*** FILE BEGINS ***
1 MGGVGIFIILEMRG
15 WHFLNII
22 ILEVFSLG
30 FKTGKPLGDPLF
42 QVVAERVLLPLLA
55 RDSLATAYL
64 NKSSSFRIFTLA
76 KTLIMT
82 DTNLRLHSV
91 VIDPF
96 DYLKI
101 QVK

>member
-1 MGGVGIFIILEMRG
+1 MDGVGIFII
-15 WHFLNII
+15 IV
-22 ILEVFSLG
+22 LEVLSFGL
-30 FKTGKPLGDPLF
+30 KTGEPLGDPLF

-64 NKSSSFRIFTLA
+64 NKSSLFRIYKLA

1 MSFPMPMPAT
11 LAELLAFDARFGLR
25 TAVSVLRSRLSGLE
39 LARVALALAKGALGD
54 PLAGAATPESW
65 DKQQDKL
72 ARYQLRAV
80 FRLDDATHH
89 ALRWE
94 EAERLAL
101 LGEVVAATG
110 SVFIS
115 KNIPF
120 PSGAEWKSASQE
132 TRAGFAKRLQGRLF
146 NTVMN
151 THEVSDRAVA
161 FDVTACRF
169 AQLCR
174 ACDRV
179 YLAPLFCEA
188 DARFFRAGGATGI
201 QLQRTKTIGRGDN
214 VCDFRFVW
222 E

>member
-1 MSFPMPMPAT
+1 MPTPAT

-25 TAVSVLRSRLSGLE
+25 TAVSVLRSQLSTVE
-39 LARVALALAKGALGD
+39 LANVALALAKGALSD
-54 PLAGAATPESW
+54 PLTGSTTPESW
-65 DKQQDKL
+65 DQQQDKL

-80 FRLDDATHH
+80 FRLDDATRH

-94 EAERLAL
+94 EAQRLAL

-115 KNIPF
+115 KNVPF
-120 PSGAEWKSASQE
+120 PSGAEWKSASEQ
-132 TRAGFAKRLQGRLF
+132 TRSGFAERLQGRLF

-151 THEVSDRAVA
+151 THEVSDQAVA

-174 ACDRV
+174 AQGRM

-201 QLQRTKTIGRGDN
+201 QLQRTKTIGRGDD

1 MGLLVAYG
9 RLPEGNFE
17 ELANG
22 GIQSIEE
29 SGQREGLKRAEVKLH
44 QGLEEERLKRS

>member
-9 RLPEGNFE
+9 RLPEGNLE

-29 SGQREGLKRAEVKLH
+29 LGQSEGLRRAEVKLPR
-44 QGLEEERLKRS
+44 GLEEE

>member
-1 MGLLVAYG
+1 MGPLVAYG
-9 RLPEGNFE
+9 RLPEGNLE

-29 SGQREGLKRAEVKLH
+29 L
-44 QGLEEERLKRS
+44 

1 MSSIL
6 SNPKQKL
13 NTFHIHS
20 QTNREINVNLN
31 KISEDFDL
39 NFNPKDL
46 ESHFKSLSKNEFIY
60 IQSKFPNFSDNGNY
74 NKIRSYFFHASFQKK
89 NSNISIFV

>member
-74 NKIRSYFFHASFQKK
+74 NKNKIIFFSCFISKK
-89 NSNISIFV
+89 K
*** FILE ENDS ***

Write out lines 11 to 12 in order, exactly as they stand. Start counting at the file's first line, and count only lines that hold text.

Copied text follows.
96 DYLKI
101 QVK